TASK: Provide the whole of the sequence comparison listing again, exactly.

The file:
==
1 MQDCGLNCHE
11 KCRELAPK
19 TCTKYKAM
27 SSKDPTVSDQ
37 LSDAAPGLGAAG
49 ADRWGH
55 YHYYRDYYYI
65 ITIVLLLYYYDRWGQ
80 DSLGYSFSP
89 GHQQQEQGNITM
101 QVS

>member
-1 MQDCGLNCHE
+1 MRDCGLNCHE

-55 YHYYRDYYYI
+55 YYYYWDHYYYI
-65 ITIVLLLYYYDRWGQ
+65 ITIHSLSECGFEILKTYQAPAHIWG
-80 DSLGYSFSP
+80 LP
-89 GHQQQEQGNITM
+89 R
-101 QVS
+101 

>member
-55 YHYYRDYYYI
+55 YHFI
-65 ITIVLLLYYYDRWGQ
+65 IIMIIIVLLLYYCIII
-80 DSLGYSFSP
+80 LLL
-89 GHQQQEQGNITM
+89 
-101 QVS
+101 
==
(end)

1 MQDCGLNCHE
11 KCRELAPK
19 TCTKYKAM
27 SSKDPTVSDQ
37 LSDAAPGLGAAG
49 ADRWGH
55 YHYYRDYYYI
65 ITIVLLLYYYDRWGQ
80 DSLGYSFSP
89 GHQQQEQGNITM
101 QVS

>member
-1 MQDCGLNCHE
+1 MRDCGLNCHE

-55 YHYYRDYYYI
+55 YYYYWDHYYYI
-65 ITIVLLLYYYDRWGQ
+65 ITIHSLSECGFEILKTYQAPAHIWG
-80 DSLGYSFSP
+80 LP
-89 GHQQQEQGNITM
+89 R
-101 QVS
+101 

>member
-55 YHYYRDYYYI
+55 YHFI
-65 ITIVLLLYYYDRWGQ
+65 IIMIIIVLLLYYCIII
-80 DSLGYSFSP
+80 LLL
-89 GHQQQEQGNITM
+89 
-101 QVS
+101 